Have a look at the poster of the course.

During the week from April 7 to April 11, Benjamin Werner and Yves Bertot gave a course on Coq at Tsinghua University in Beijing. This page gathers most of the material we used for this course.

There were 5 morning sessions, in the form of lectures with computer
support (slideshows) and 4 afternoon sessions in the form of practice sessions.
For the practice sessions we expected each student to work with Coq on their
own computer. All computers had a laptop using

Here are some of the slides

- First lecture (3 hours): Introduction to dependent types and their use in proofs
- Third lecture (3 hours): Using inductively defined predicates. This lecture also contained a demonstration about the benefits of using inductive predicates and their induction principles to conduct proofs about sorting algorithms.
- Fifth lecture (1 to 2 hours): Formalizing
non-structural induction and well-founded induction.
For this course, there is a little example
developed in Coq about using the
Function command to encode the merge function and proving that this preserves sorting. - Sixth lecture (1 hour): automatic proof tactics. This lecture also uses a small example file.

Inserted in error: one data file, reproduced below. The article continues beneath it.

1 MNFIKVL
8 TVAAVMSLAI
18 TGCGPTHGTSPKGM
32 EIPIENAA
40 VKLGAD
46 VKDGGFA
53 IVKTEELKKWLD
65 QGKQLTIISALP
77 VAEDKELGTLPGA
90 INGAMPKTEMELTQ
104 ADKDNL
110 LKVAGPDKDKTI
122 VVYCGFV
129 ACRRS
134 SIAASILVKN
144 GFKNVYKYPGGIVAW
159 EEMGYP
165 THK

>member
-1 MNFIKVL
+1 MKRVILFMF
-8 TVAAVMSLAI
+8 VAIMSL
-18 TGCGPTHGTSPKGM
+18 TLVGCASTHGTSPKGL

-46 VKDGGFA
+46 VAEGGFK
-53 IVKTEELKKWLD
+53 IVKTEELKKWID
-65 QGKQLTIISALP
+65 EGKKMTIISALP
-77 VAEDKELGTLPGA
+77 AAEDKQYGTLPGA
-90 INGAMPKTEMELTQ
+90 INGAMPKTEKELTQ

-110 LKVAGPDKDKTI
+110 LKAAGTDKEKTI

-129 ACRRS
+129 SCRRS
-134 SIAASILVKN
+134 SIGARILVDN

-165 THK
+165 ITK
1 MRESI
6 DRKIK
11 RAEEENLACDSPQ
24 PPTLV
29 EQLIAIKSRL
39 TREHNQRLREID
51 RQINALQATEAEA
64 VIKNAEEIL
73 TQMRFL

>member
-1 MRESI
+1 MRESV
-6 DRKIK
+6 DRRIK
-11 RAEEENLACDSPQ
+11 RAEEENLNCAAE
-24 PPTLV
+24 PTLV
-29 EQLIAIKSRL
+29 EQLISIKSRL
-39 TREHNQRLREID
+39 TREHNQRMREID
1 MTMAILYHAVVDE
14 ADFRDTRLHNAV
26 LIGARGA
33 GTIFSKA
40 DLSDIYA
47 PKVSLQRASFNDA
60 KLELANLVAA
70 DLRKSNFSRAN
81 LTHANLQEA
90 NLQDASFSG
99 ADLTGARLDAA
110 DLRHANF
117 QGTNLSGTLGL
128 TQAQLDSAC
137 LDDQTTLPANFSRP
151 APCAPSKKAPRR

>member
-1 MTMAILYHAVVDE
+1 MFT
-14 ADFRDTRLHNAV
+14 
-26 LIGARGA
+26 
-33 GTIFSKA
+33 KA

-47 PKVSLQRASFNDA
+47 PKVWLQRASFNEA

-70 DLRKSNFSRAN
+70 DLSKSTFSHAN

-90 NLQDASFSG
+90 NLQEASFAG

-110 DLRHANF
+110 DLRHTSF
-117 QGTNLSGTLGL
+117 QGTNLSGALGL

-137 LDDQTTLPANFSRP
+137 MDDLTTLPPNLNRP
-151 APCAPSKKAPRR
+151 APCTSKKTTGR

- Exercises on basic logical proofs (the solution to these exercises is given on the Coq'Art site).
- Proving a program correct: sorting (this file contains the full solution, to make it into a exercise file, all proofs should be removed, by removing the text between "Proof." and the corresponding "Qed." keywords.)
- Programming language semantics (this file also contains the full solution and exercises can be made by redoing some of the proofs.)
- simple mathematical proofs. We asked the students to write a program
that computes the sum of the
*n*first integers and to prove that this sum satisfies the well-known mathematical formula. Then we asked the students to define the function that computes the binomial coefficients (also known as the number of combinations of*p*elements taken among*n*) and to prove the well-known formula with respect to factorials. The file provided here does not give the solution to the first problem, but a solution to a similar problem (the sum of the n first squares) and the solution to the second problem.

This course was an occasion to meet great people. We have a few photographs in a zip archive, with a few group pictures:

Last modified: Fri May 30 09:07:42 CEST 2008